More Accounting Tomorrow Posts

A diagnosis of your marketing culture

September 7, 2010

A few weeks ago, I met with a firm that was evaluating several marketing tactics as a means to drive new opportunities. While the tactics they were considering would certainly drive new business in the door short-term, the problem was that once the tactics were stopped, so would the opportunities. There was no long-term plan to address the fundamental issue in the firm that resulted in an anemic new business pipeline.

The challenge this and so many other firms have today is that marketing and business development is not a central component of daily firm life. Marketing is viewed as a responsibility of one or two rainmakers at the firm and nobody else is involved. While this model may have worked in the past, it is not effective any longer.

More today than ever before, a strong marketing culture is critical to your long-term success.  At a firm with a strong marketing culture everybody is involved in the marketing effort in some way. Whether it’s an audit staff who is trained on how to recognize opportunities while on-site with a client, or a manager who is involved on a proposal pursuit team, or a weekly pipeline and marketing activity meeting for anybody with marketing responsibility, there are many things you can do to build and develop your marketing culture:

1.    Host “marketing 101” training for your staff, seniors, and managers.
2.    Facilitate a marketing activity and pipeline meeting.
3.    Announce and celebrate new client wins.
4.    Form a marketing committee and marketing club.
5.    Start a formal cross-selling effort.
6.    Build a master prospect target list.
7.    Host networking events for younger staff to develop their referral networks.
8.    Hire a marketing director.

Getting more people involved in the marketing effort makes sense – and you will often find that when you ask for volunteers you’ll find several folks who have wanted to get more involved, they just didn’t know how. Perhaps the best thing about a strong marketing culture is that it is self-sustaining. You are making an investment in the future of your firm in a way that distills marketing and business development responsibility across everybody in the firm.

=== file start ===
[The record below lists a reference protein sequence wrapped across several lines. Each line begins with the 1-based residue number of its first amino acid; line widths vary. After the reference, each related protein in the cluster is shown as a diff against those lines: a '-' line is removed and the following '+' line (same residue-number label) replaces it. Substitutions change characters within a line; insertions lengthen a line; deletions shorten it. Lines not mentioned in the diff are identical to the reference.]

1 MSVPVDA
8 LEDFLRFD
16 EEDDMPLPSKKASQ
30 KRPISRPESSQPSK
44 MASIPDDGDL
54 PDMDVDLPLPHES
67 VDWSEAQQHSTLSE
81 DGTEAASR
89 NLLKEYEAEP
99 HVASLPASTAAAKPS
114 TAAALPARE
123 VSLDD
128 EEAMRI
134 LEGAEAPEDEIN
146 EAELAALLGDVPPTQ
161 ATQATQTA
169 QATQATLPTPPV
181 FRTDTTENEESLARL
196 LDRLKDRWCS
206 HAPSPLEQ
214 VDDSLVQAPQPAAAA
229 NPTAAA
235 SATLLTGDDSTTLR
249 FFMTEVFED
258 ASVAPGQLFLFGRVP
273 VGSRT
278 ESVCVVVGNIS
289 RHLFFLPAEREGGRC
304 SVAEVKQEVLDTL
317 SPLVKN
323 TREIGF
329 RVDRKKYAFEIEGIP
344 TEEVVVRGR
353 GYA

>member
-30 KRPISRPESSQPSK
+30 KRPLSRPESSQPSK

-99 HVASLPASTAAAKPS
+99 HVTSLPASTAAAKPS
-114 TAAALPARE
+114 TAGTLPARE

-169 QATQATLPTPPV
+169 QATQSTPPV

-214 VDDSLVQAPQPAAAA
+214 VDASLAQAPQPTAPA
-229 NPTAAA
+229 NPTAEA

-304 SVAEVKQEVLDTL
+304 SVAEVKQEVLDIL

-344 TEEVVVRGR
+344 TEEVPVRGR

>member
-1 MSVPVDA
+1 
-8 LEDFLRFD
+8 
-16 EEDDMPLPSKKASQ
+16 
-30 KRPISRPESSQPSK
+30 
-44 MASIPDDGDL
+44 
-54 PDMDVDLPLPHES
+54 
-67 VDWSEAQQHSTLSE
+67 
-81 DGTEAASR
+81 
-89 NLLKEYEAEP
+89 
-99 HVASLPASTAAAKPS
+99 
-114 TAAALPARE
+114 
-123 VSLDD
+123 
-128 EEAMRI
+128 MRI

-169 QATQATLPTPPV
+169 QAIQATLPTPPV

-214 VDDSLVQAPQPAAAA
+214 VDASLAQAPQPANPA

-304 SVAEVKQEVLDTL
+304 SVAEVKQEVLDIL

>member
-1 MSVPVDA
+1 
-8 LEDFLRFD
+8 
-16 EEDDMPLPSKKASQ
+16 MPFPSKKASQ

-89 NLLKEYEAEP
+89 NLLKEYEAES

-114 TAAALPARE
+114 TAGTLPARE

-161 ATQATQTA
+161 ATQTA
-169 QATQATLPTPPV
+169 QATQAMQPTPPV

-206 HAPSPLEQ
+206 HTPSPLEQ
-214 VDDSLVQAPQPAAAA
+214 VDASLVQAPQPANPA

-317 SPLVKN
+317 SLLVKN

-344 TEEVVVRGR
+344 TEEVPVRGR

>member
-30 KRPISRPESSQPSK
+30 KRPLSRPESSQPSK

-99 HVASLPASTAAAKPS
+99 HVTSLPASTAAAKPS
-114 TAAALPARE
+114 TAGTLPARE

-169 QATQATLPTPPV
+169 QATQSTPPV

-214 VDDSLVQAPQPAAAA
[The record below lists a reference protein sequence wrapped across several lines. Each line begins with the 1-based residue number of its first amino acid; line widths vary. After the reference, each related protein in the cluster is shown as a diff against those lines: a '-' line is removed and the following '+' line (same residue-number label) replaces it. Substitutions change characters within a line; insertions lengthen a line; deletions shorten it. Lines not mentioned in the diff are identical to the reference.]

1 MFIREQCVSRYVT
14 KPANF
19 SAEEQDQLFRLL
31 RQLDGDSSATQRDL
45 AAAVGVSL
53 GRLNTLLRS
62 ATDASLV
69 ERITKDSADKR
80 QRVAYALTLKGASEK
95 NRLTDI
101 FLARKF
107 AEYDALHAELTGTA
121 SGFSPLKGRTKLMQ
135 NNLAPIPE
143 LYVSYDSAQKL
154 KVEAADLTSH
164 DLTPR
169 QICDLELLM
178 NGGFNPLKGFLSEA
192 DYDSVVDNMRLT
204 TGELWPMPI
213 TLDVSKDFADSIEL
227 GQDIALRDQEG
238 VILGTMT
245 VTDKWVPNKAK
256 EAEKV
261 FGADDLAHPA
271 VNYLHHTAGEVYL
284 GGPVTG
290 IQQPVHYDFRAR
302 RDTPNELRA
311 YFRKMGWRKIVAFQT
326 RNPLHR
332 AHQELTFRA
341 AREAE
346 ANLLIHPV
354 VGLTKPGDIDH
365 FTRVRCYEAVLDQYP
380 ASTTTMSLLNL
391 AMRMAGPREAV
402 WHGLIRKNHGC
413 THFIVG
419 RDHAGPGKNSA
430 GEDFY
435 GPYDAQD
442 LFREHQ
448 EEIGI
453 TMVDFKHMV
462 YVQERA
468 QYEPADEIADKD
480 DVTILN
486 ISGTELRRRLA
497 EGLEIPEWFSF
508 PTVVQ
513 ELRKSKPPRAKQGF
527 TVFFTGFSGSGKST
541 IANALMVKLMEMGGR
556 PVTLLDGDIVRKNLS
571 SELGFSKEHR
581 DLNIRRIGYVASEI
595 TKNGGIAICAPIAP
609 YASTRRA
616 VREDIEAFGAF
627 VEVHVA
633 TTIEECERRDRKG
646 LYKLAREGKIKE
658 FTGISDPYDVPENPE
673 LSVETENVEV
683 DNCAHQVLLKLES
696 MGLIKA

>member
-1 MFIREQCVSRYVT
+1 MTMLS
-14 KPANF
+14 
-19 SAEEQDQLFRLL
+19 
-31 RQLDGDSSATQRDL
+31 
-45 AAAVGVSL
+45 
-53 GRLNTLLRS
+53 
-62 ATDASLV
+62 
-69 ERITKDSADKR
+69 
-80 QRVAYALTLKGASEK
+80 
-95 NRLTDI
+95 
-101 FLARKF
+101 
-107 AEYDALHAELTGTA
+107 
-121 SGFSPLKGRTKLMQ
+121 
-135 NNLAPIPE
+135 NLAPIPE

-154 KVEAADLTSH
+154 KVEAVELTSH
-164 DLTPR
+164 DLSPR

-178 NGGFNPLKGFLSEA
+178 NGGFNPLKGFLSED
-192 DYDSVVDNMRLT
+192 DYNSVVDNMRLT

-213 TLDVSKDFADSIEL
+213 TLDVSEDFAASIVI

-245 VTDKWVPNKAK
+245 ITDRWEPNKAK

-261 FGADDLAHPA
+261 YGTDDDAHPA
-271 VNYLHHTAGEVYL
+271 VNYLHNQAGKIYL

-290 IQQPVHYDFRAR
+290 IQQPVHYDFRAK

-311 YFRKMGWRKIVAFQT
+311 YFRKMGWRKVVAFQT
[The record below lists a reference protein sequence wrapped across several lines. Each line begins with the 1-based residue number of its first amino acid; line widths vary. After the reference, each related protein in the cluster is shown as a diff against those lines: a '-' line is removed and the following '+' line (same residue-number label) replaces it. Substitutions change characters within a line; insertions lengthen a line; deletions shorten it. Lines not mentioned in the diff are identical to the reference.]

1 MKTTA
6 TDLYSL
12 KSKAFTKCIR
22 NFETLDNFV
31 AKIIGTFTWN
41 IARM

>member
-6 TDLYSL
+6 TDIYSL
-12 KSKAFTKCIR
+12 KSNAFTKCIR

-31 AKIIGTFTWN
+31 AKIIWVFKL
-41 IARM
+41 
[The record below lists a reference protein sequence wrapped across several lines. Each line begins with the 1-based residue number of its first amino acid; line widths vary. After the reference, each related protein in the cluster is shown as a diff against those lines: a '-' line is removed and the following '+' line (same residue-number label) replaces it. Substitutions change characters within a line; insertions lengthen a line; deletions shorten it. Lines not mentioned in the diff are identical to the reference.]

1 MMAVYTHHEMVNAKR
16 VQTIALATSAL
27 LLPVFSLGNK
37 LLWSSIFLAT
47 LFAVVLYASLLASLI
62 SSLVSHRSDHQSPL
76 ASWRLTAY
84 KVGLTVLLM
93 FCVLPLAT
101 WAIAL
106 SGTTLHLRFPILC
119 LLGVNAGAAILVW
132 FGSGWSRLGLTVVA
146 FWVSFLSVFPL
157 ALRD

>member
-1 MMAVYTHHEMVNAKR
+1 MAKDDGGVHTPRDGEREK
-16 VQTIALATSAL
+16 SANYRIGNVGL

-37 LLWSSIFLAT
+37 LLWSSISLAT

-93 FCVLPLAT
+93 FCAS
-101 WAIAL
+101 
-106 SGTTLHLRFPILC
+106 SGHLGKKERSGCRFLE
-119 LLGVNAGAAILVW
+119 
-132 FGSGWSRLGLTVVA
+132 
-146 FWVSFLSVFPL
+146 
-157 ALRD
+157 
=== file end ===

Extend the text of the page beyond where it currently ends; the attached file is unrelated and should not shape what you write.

So, the next time you are staring at an anemic new business pipeline ask yourself if you need to employ some short-term marketing tactics -- or a long-term approach to enhancing your culture -- or perhaps a little bit of both.

Art Kuesel is a director of consulting services for PDI Global, Inc. and works exclusively with CPA, law, and financial services firms across the country meeting their most significant marketing and business development challenges. He currently works one-on one with more than 30 CPA firm partners in a coaching capacity helping them build, sustain, and enhance their personal marketing and sales pursuit efforts. He also enjoys gourmet cooking and travel with his wife, Colleen. Art can be reached at  or 312-245-1745.

Comments (1)
Good practical advice Art. In addition to the "marketing 101" training, I'd recommend "selling skills 101" training ... but ... (and it's a big 'but'!) a firm first needs to ensure everyone (or at least everyone who meets with clients) shares the same mindset that doing more for clients (i.e. providing additional services) is in the clients' best interests, not just the firm's. It is such a crucial first step to achieve (or confirm) this values alignment, otherwise training efforts will fall on deaf ears as many team members will equate "selling" with "hard sell", rather than "selling = helping". I look forward to your next article.
Michael 'MC' Carter
Posted by PracticeParadox | Wednesday, September 22 2010 at 7:34PM ET
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